The two solo lines refer to the action of the arms in the initial movements of the dance, the movement of closing-in signified by the word kutia being represented by crossing the arms in front of the body, the right arm carrying the vertical club to the left. The movement of wherahia (to open out) is made by uncrossing the arms with both arms extending outwards to their full length, the club being now to the right. Each movement is timed to the beat of the right foot, the left foot remaining stationary. The first solo line takes two beats on kutia, the introductory kia being clipped short. The first movement on the beat ku is open out, and the second on tia is closing in. The chorus au, au is two beats with a continuance of the sequence of opening out and closing in. Up to the end of the second au, au, the movements are measured and stately, but at the commencement of the fifth line, kia rere, the action becomes frenzied. The step and the action change and the words are yelled at the top of the voice. The performers leap into the air as one man and come down with both feet on the ground to mark the first beat. From then on, the beat is in two parts. In the first part, the left foot makes a low hop while the right foot swings back and to the left off the ground. In the second part both feet are off the ground, then both come down with a thud to mark the end of the beat. The right arm swings in to the body in the first part of the beat and is thrust out vigorously to full arm length with the club vertical on the second part of the beat. The left hand is raised on the first half and smacks the left thigh on the end of the beat.

Speaking from personal experience, the steps are difficult at first, but they are mastered with practice. This is true also of the word rhythm to fit in with the steps. In the text, the seal (kekeno), which is rare in northern waters, was probably introduced to indicate how utter the flight of the enemy would be. Each tribe had its own composition, but the steps and action described form the standard pattern used with any words. Another classic, commencing with "Wiku, wiku mai te whiore", was a favourite with the Ngapuhi and had a different action, in which the club was moved up and down and the performers leaped high in the air on every third beat. Even in modern times, one feels a thrill up the spine and a tingling at the hair roots when taking part in the revivals for social page 393occasions. Some writers have stated that a furious war dance was indulged in before battle to give Dutch courage to the troops. This is not quite accurate; the war dances were performed before battle because they were the appropriate gesture of mass defiance before engaging in hand-to-hand combat.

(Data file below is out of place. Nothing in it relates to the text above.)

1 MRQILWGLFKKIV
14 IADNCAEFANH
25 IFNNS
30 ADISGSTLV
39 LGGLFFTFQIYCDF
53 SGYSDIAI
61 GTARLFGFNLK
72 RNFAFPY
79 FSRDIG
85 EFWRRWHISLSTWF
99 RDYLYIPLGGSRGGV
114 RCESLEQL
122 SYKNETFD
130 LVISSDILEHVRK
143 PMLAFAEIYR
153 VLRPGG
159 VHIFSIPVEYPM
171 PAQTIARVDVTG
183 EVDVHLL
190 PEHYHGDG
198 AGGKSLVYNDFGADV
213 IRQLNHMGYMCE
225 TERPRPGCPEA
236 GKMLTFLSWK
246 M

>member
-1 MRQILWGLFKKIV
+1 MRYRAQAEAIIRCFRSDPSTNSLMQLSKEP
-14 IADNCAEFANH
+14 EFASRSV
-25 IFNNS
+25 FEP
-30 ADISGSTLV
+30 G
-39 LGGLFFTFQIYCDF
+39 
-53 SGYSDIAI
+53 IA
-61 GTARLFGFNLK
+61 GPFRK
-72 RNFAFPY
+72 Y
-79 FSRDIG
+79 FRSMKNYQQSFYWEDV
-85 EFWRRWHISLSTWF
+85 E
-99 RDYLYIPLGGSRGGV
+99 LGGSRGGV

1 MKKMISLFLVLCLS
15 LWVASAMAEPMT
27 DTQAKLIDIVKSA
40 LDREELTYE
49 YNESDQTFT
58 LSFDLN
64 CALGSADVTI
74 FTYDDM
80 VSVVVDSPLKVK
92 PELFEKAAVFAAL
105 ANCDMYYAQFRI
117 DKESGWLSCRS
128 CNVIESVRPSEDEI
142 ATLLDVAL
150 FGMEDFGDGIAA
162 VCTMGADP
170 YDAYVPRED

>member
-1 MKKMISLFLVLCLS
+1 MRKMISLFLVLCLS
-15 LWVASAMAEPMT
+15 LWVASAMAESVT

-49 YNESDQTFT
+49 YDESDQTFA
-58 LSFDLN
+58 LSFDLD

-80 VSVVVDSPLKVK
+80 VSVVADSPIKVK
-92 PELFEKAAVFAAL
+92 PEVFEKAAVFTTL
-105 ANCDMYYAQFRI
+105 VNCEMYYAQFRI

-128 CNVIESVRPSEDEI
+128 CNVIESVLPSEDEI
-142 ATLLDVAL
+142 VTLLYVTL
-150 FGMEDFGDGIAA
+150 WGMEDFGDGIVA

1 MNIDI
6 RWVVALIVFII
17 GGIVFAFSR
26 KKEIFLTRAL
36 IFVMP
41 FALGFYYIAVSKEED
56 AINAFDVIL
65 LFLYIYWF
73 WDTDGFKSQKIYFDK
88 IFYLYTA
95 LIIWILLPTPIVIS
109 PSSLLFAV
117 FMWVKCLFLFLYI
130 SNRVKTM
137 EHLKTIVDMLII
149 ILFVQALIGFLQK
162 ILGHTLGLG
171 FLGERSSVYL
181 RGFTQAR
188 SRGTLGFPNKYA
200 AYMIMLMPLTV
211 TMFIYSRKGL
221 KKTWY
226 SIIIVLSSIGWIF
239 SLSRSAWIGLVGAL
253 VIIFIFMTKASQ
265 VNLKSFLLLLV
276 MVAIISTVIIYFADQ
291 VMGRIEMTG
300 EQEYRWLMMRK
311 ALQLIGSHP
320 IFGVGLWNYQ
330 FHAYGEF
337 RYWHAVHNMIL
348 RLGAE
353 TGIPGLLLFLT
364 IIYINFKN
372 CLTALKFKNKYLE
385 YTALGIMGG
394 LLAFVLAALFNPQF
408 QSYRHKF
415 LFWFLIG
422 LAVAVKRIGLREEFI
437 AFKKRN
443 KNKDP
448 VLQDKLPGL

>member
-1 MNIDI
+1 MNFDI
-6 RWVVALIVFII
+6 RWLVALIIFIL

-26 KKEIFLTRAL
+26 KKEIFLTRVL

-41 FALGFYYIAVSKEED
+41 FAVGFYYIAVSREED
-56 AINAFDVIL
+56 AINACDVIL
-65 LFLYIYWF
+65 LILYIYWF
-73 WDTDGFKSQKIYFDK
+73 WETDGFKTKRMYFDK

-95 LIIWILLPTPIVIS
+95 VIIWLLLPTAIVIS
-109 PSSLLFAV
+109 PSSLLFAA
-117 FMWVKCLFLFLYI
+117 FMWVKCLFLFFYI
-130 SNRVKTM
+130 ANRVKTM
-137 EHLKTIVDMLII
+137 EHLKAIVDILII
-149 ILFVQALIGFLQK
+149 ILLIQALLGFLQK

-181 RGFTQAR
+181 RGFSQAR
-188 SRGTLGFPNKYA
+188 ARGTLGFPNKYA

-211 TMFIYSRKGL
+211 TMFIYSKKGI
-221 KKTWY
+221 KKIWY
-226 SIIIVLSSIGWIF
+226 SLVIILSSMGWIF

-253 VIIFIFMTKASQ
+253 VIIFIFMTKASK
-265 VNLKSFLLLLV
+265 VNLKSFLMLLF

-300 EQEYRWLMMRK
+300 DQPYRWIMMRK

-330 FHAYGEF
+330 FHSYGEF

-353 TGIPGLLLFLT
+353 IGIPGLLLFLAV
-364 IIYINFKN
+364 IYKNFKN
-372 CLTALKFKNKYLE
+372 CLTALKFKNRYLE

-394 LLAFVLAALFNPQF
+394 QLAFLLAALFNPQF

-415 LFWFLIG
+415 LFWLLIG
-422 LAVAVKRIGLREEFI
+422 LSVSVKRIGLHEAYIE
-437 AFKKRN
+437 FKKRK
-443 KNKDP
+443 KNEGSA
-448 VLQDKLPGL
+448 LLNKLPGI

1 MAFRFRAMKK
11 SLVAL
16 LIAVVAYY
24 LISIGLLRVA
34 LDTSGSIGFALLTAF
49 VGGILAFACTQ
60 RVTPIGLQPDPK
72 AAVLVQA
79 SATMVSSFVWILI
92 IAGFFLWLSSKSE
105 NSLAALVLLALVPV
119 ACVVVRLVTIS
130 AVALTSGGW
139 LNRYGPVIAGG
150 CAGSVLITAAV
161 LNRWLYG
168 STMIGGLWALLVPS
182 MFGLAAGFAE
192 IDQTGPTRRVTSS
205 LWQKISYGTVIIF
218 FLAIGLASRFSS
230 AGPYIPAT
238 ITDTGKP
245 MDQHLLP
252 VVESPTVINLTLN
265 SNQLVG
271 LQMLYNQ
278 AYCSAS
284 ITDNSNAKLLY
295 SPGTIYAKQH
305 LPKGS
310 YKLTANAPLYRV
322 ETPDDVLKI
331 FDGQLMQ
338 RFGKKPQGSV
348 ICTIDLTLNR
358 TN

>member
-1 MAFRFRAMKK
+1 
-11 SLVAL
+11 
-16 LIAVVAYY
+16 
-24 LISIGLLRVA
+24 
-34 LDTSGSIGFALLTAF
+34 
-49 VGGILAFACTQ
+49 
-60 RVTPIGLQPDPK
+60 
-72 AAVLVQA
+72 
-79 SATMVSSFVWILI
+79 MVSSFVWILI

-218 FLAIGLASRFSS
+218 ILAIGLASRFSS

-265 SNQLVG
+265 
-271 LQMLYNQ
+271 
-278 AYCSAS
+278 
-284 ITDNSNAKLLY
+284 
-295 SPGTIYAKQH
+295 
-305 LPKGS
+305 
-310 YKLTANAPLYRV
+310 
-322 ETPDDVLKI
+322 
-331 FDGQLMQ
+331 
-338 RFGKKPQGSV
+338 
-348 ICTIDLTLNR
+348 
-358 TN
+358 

Before the war party set out, certain rituals had to be carried out. One, termed whakangungu paepae, consisted of the warriors in turn biting the cross-bar of the village latrine while the priest recited the appropriate ritual to ward off any attempts by enemy sorcerers to affect the sight, skill, and physical well-being of the individual members of the troops by black magic The warding-off process is termed whakangungu and paepae is the village latrine. The selection of the latrine, though probably revolting to most readers, was made for very definite reasons in accordance with Maori psychology. It was done by the warriors to show symbolically that they were prepared to go through any ordeal, no matter how revolting, in order to gain success. Also, the village latrine, from its very inception, was under a protective tapu, which protected its users from any attempt to take the faeces of an individual as a medium for black magic. Thus, by association, the latrine was an appropriate place for a further ceremony of warding off any attempts at sorcery that might take place in the field of operations to which the war party was to proceed. The rite was a prophylactic measure which gave the troops the confidence inspired by the feeling of protection against any secret powers the enemy might use.

The second ceremony, termed wai taua (wai, water; taua, war party), was performed at a nearby stream. The troops stripped, entered the stream, and the priest recited the ritual as he sprinkled each warrior with a small branch dipped in the stream. The warriors received the war tapu and came under the protection of their tribal war god. The march was then continued, for one of the restrictions of the war tapu was that they could have no contact with their wives or sweethearts until the tapu was removed on their return.